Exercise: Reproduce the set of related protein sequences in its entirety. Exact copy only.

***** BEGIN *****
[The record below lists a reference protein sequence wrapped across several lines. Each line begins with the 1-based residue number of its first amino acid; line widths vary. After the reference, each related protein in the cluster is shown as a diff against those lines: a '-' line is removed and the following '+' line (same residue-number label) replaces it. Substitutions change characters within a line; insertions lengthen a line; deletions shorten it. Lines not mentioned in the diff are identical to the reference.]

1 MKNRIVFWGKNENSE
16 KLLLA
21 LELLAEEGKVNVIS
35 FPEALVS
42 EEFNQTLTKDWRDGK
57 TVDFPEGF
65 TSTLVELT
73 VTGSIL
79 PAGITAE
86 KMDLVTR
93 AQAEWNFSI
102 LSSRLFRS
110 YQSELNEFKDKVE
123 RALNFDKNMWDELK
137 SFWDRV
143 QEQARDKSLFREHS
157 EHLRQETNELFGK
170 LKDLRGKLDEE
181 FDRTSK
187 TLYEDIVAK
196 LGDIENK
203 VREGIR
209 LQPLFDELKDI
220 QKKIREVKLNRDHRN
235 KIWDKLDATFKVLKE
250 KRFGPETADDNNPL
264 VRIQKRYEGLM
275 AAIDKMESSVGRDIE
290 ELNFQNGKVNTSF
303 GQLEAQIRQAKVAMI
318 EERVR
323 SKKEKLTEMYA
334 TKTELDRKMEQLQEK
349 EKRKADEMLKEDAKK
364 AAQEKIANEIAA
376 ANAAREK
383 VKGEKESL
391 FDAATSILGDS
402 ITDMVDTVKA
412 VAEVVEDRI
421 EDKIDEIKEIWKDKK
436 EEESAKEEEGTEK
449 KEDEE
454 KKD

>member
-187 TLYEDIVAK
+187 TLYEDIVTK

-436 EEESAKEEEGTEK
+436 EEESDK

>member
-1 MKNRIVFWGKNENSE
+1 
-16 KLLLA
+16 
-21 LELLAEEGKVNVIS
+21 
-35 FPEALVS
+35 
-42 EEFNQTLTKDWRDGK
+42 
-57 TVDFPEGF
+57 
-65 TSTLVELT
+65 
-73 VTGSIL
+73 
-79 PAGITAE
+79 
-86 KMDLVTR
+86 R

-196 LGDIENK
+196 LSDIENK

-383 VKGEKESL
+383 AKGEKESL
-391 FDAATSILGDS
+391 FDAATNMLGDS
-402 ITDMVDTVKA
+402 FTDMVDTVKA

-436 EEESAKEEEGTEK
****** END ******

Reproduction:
[The record below lists a reference protein sequence wrapped across several lines. Each line begins with the 1-based residue number of its first amino acid; line widths vary. After the reference, each related protein in the cluster is shown as a diff against those lines: a '-' line is removed and the following '+' line (same residue-number label) replaces it. Substitutions change characters within a line; insertions lengthen a line; deletions shorten it. Lines not mentioned in the diff are identical to the reference.]

1 MKNRIVFWGKNENSE
16 KLLLA
21 LELLAEEGKVNVIS
35 FPEALVS
42 EEFNQTLTKDWRDGK
57 TVDFPEGF
65 TSTLVELT
73 VTGSIL
79 PAGITAE
86 KMDLVTR
93 AQAEWNFSI
102 LSSRLFRS
110 YQSELNEFKDKVE
123 RALNFDKNMWDELK
137 SFWDRV
143 QEQARDKSLFREHS
157 EHLRQETNELFGK
170 LKDLRGKLDEE
181 FDRTSK
187 TLYEDIVAK
196 LGDIENK
203 VREGIR
209 LQPLFDELKDI
220 QKKIREVKLNRDHRN
235 KIWDKLDATFKVLKE
250 KRFGPETADDNNPL
264 VRIQKRYEGLM
275 AAIDKMESSVGRDIE
290 ELNFQNGKVNTSF
303 GQLEAQIRQAKVAMI
318 EERVR
323 SKKEKLTEMYA
334 TKTELDRKMEQLQEK
349 EKRKADEMLKEDAKK
364 AAQEKIANEIAA
376 ANAAREK
383 VKGEKESL
391 FDAATSILGDS
402 ITDMVDTVKA
412 VAEVVEDRI
421 EDKIDEIKEIWKDKK
436 EEESAKEEEGTEK
449 KEDEE
454 KKD

>member
-187 TLYEDIVAK
+187 TLYEDIVTK

-436 EEESAKEEEGTEK
+436 EEESDK

>member
-1 MKNRIVFWGKNENSE
+1 
-16 KLLLA
+16 
-21 LELLAEEGKVNVIS
+21 
-35 FPEALVS
+35 
-42 EEFNQTLTKDWRDGK
+42 
-57 TVDFPEGF
+57 
-65 TSTLVELT
+65 
-73 VTGSIL
+73 
-79 PAGITAE
+79 
-86 KMDLVTR
+86 R

-196 LGDIENK
+196 LSDIENK

-383 VKGEKESL
+383 AKGEKESL
-391 FDAATSILGDS
+391 FDAATNMLGDS
-402 ITDMVDTVKA
+402 FTDMVDTVKA

-436 EEESAKEEEGTEK